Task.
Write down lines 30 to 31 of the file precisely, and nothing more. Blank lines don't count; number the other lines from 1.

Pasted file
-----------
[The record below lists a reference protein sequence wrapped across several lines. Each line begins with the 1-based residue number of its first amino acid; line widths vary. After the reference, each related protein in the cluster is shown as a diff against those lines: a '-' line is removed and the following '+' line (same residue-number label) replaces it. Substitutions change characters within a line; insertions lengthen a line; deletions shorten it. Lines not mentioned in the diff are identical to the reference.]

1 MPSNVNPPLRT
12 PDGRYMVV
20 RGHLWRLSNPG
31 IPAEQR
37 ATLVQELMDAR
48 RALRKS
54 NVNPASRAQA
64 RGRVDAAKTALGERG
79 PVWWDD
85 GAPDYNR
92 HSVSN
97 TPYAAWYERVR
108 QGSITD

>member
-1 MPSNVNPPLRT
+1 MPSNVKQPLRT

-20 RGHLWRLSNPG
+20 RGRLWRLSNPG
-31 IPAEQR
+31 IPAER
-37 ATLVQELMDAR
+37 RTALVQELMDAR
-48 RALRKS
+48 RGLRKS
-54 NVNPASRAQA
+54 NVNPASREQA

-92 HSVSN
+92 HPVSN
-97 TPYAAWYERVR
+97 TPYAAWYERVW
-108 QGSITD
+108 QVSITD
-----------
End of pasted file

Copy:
-97 TPYAAWYERVR
+97 TPYAAWYERVW